# Assignment 3: Solving Problems by Searching

## Assignment 3: Solving Problems by Searching

Research on the following uninformed search strategies and explain. (at least 50 words per strategy)

- Iterative deepening search
- Bidirectional Search

**blacksnake**- Posts : 18

Join date : 2010-11-20

Age : 28

Location : Davao

## Re: Assignment 3: Solving Problems by Searching

- Iterative deepening search

Iterative deepening search or depth-first search (IDDFS) is a state space strategy in which the depth-limited search is run repeatedly. To make this possible, calculate the specific depth to be iterated though depth-limited search like only 3 nodes for this search. Then calculate the total depth of the node and the divided by the number of nodes set based on the depth-limited search which resulted to number of iterations in integer. For example, the node depth is 9 and the limited depth per search is 3 so therefore, it requires up to 3 iterations to make search possible. - Bidirectional Search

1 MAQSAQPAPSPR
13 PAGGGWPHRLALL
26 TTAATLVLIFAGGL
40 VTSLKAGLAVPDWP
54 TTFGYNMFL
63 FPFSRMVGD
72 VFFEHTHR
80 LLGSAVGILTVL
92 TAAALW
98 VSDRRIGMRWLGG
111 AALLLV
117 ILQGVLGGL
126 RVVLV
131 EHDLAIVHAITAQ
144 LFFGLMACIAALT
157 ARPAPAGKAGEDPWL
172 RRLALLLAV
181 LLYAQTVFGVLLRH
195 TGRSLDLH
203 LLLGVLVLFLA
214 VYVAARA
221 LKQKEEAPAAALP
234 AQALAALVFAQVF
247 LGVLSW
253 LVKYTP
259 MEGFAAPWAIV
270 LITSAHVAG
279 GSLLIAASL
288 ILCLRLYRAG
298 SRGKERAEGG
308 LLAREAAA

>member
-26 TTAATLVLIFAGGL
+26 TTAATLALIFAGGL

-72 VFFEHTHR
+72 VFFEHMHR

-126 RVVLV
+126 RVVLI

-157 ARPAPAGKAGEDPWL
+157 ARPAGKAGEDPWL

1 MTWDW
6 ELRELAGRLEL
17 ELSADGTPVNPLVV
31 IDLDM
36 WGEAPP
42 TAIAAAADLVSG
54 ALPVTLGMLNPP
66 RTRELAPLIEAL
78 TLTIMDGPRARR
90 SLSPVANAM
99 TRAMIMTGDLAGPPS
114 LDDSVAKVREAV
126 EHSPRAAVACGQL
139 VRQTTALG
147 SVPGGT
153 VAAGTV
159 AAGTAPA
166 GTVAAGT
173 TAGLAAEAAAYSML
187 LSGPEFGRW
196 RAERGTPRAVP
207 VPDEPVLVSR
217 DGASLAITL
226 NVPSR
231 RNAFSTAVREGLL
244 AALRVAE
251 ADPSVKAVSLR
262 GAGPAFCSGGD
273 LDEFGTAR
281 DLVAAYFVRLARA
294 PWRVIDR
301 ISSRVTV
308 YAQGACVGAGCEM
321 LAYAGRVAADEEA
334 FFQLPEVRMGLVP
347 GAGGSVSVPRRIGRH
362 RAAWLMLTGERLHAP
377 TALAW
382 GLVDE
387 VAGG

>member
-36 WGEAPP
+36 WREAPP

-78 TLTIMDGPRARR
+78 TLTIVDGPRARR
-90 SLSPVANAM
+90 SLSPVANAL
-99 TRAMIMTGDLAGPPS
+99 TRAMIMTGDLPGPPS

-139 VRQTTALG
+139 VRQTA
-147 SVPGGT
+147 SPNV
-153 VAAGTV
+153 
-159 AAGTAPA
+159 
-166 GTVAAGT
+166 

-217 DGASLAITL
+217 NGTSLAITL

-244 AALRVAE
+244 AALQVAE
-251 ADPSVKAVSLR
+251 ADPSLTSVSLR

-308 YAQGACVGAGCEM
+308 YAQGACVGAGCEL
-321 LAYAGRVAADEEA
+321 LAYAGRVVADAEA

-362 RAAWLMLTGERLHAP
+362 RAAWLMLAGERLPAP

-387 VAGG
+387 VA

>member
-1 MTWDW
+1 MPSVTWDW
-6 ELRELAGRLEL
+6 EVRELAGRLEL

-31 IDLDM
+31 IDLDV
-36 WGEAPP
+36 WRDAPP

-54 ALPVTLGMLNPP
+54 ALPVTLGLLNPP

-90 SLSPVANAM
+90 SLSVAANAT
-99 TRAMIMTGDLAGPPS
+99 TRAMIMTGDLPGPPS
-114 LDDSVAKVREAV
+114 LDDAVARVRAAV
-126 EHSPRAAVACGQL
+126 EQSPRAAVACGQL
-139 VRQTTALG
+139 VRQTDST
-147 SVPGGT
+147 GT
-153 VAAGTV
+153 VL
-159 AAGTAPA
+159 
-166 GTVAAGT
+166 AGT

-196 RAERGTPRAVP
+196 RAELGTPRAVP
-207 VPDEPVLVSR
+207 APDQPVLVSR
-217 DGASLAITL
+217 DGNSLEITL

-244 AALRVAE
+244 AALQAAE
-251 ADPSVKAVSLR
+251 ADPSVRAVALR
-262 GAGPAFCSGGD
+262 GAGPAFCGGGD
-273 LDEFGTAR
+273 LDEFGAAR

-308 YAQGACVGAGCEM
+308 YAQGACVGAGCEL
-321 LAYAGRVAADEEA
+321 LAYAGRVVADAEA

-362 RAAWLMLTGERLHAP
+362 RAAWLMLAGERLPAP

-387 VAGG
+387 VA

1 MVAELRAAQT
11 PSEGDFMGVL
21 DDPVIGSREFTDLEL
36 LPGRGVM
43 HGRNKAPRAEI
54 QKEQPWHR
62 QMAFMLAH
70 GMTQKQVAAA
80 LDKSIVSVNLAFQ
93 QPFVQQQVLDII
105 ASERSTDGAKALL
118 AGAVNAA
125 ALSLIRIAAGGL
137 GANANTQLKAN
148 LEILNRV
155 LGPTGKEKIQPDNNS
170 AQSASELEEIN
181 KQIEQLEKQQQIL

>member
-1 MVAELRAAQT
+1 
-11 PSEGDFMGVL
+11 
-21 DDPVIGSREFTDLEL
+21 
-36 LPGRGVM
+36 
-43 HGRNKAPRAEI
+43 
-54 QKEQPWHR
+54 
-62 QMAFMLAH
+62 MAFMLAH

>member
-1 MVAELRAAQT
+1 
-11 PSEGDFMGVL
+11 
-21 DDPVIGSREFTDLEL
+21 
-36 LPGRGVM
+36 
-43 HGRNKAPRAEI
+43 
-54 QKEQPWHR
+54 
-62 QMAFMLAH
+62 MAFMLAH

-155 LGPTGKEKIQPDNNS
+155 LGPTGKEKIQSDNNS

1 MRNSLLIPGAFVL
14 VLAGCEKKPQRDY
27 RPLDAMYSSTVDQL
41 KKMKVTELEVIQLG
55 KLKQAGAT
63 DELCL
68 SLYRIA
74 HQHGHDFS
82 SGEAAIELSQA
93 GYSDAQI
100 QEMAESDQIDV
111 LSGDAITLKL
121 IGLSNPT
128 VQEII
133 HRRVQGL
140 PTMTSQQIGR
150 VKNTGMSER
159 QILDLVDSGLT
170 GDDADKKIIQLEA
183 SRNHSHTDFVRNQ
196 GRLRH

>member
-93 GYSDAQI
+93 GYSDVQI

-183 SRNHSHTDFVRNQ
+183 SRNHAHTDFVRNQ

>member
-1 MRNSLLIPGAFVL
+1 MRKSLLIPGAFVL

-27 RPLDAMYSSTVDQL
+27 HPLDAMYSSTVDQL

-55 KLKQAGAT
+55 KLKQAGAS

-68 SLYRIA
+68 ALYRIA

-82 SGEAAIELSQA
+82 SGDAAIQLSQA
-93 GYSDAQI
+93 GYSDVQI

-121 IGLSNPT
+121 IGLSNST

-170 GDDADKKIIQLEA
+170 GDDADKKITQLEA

Bidirectional Search is a graph-based search algorithm that finds the shortest path from initial vertex to goal vertex (for directed graphs), and searches some indexes more efficiently. The process run in two simultaneous searches: one forward from the initial state and one backward from the goal state. The advantages are the searching time cuts into half from the search time in linear search and increasing searching efficiency. But there are drawbacks; it uses more processing and overhead in completing the search that compromises performances in a single-core processor or other processing medium.